We made it to London! Thank you all for the well wishes for our travels and kind words about the site. I was very excited to see all your messages when I landed. To quote one of the funnier ones, “too bad her husband doesn’t care if he’s eating prime rib or cardboard as long as he gets the nutrients in.” Well, today’s post is for my husband, Jonathan, who has been so supportive about me being experimental in the kitchen.
Everyone tells him that he is lucky that I like to cook. Really though, I think he feels lucky because I never interfere with his gummy bear eating habit. I actually find it very impressive and I have never seen anyone have such a fine palate for gummy bears. In a blind taste test, he could probably identify the country of origin of any Haribo Goldbear. And it’s true, they all do taste different. In the past year, we’ve had Haribo Goldbears from the UK, Spain, Italy, Denmark, Norway, Finland and Hong Kong. His favorites? Spain, Italy and Hong Kong.
Today, I dug a little deeper about these bears and learned quite a few interesting facts. There was a taste test between German and American bears posted last year on Serious Eats. The conclusion: the bears were considerably different in color, texture, and flavor. We’ve had the same experience in our personal eating habits of these bears from different countries and looking at the ingredients list, it’s not surprising why. The ingredients are considerably different between the German and American bears.
German (from Serious Eats): Glucose syrup; sugar; gelatin; dextrose; fruit juice from concentrate: apple, strawberry, raspberry, orange, lemon, pineapple; citric acid; fruit and plant concentrates: nettle, apple, spinach, kiwi, orange, elderberry, lemon, mango, passionfruit, blackcurrant, aronia, grape; flavorings; glazing agents: white and yellow beeswax; carnauba wax; elderberry extract; fruit extract from carob; invert sugar syrup.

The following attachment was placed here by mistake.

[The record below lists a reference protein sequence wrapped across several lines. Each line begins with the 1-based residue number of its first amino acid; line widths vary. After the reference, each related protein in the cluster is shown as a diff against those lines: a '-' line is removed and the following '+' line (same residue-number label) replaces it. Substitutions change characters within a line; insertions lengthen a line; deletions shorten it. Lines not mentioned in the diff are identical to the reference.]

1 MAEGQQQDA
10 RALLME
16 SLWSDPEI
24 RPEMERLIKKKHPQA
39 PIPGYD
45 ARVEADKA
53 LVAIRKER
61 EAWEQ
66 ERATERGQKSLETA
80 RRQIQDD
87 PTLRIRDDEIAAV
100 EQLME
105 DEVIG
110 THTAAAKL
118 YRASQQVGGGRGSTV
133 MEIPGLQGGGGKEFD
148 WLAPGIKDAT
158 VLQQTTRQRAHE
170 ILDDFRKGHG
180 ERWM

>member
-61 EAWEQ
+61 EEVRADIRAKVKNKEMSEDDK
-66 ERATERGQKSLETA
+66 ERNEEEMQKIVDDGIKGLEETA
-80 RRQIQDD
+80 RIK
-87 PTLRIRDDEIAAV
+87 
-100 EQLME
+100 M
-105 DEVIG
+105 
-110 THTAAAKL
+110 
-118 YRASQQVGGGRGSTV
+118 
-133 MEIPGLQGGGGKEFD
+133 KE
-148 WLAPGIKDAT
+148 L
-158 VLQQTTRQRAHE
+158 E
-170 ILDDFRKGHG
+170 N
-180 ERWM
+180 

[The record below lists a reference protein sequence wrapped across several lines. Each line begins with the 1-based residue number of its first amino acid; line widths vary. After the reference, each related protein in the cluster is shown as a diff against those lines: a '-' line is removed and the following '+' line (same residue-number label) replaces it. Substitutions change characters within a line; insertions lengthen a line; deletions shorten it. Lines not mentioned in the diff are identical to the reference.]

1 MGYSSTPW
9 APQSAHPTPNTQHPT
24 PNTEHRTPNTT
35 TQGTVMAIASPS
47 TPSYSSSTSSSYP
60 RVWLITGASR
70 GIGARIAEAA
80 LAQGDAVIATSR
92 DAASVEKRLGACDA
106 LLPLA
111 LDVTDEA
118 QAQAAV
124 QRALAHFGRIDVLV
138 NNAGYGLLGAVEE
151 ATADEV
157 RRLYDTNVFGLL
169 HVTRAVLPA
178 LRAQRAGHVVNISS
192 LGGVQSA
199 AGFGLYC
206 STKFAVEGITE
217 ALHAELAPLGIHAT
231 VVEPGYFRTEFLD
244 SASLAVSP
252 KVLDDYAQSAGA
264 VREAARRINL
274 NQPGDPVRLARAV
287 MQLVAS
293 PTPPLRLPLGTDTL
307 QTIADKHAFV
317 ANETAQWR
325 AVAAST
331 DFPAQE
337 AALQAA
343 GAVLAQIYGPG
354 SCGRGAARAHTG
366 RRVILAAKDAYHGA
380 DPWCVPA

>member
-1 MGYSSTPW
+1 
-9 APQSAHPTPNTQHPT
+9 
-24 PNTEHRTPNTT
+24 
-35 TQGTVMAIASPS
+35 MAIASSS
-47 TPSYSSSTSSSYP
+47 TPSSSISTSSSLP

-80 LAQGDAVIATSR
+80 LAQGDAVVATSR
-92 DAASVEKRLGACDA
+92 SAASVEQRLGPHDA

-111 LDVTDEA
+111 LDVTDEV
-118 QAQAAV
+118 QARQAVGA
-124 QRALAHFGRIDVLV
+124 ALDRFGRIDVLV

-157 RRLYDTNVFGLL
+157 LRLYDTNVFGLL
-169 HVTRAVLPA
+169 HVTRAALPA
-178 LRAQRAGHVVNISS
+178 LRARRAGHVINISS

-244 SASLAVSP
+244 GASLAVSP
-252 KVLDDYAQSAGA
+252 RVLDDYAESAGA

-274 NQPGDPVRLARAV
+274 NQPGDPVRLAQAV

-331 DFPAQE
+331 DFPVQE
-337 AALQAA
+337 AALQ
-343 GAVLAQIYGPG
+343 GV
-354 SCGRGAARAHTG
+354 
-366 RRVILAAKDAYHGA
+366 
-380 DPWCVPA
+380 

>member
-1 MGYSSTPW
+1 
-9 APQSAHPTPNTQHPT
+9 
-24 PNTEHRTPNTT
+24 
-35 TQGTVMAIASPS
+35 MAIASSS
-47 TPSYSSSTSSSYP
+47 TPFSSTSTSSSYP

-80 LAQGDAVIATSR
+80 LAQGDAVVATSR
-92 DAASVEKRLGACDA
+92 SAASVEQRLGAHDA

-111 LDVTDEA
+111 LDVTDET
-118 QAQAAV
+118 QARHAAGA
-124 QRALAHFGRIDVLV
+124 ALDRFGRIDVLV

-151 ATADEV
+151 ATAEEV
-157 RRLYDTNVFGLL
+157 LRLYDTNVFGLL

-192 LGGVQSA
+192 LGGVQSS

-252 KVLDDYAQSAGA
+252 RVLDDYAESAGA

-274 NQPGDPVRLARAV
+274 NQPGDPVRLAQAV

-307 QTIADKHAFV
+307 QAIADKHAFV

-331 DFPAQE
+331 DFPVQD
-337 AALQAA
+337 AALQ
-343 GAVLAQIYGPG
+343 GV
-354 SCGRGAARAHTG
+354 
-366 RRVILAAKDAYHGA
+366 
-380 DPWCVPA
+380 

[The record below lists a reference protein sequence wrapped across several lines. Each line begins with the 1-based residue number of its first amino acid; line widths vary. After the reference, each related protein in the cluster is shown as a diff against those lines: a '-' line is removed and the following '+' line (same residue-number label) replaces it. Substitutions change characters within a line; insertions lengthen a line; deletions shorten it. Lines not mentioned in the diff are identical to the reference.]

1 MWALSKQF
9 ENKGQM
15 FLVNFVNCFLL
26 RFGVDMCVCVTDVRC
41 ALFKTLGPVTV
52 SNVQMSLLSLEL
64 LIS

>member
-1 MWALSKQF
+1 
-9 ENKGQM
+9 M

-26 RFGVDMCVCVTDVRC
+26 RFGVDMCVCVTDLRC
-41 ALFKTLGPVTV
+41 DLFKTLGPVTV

American (Turkish) (from Serious Eats): Corn syrup, sugar, gelatin, dextrose, citric acid, starch, artificial and natural flavors, fractionated coconut oil, carnauba wax, beeswax coating, artificial colors: yellow 5, red 40, blue 1.
Today, I took a look at the ingredient list for the British bears, and it almost matches the ingredients from the German bears. The one difference is in the glazing agent used.
British: Glucose syrup, sugar, gelatine, dextrose, fruit juice concentrates (pineapple, apple, raspberry, strawberry, orange, lemon), citric acid, fruit and plant concentrates (nettle, apple, spinach, kiwi, elderberry, blackcurrant, aronia, grape, orange, lemon, mango, passion fruit), flavourings, glazing agents (vegetable oil, beeswax, carnauba wax), fruit extract (carob), invert sugar syrup.
The flavors in the British bears and the German bears are also the same, but the American bears did not have an apple flavor. Surprisingly, in the US, the green color is used for strawberry flavor.
It turns out that Haribo has several factories in several countries and each of the above types is made in a different country. The German ones are made in Germany. The American ones are made in Turkey. While the UK has a factory, the bag I bought was manufactured in Ireland. I’m not sure why that is, and I think I’ll keep looking around the UK to see if I can find a “made in UK” bag.
There are a few explanations on why the bears vary across countries. Two stuck out to me as being plausible, though I haven’t confirmed this with any Haribo spokesperson. First, each country has different regulations on what can be used in food products. This may explain why different ingredients are used. Second, each region has different preferences in the taste and the look of food. Germans supposedly prefer a more natural color and taste. Americans prefer bright colors in food. Maybe this is true — I do like the bright red color of a Flamin’ Hot Cheeto!
A few other thoughts to leave you with:
- The name Haribo comes from the first two letters of the given name and surname of the company’s founder, Hans Riegel, and the town he lived in, Bonn. HA-RI-BO
- In December of last year, a court ruled that Lidnt Chocolate could not sell chocolate bears wrapped in gold foil under the name “Teddy” because it consumers would likely confuse it with Haribo Goldbears. Really???
- If all the Goldbears produced in a year were laid head to toe they would go around the earth 4 times.